“We are currently facing crises of a pandemic, climate change, and social justice, and our proposed research will provide data science methods and evidence to make progress on all of these fronts,” said Dominici, Clarence James Gamble Professor of Biostatistics, Population, and Data Science at Harvard T.H. Chan School of Public Health. “It is wonderful to see that our work is being recognized, and we hope that our data can provide meaningful results and education opportunities for our students that inform these crises.”
The Star family established the Challenge in 2013 with a $10 million gift at the suggestion of James A. Star ’83. With the support of a $10 million gift from Josh Friedman ’76, M.B.A. ’80, J.D. ‘82, and Beth Friedman, it expanded in 2019 to include scientific researchers across the wider University community.
This year, the funds were awarded to researchers from the Faculty of Arts and Sciences (FAS), Harvard Medical School (HMS), and the Harvard T.H. Chan School of Public Health (HSPH).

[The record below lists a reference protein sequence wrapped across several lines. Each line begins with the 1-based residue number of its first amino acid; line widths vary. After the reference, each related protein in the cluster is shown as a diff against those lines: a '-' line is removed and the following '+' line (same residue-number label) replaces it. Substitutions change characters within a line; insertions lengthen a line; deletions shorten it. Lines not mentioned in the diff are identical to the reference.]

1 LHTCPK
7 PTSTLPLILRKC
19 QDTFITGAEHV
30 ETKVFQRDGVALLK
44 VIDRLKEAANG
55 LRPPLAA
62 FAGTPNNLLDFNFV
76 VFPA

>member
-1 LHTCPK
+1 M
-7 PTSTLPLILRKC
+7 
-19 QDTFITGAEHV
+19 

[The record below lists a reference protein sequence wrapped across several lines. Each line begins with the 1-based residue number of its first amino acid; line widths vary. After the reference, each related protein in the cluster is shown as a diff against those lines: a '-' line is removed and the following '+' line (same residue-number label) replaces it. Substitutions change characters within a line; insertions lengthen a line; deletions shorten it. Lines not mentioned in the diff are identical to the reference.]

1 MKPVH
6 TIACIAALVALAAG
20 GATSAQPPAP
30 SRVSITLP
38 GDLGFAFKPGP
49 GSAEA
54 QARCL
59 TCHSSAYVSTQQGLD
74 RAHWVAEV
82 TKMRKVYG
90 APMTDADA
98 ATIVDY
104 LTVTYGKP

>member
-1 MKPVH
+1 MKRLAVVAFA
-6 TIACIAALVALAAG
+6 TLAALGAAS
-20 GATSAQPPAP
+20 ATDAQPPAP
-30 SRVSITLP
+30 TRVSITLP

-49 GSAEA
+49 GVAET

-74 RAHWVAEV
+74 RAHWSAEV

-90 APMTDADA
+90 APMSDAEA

George Church is developing diagnostic tests for COVID-19 that will use small protein sensors to give instantaneous test results and provide therapeutic effects.
Stephanie Mitchell/Harvard file photo
Church, the Robert Winthrop Professor of Genetics at HMS, is developing diagnostic tests for COVID-19 that will use small protein sensors to give instantaneous test results and provide therapeutic effects. Church’s work could help create faster and more reliable tests for COVID-19, as well as tests for other public health threats in the future.
Dominici; Nethery, assistant professor of biostatistics (HSPH); Braun, research scientist in biostatistics (HSPH); Zanobetti, principal research scientist in environment health (HSPH); and Pillai, associate professor of statistics (FAS) are studying the connections between exposure to air pollution, income, race and ethnicity, and COVID-19 mortality and hospitalization outcomes. Dominici and her team hope their work will inform public health action during and after the pandemic, as they reveal the most vulnerable populations affected by air pollution.
Jerry Mitrovica's project seeks to estimate ongoing changes in the Antarctic and Greenland ice sheets. Kris Snibbe/Harvard file photo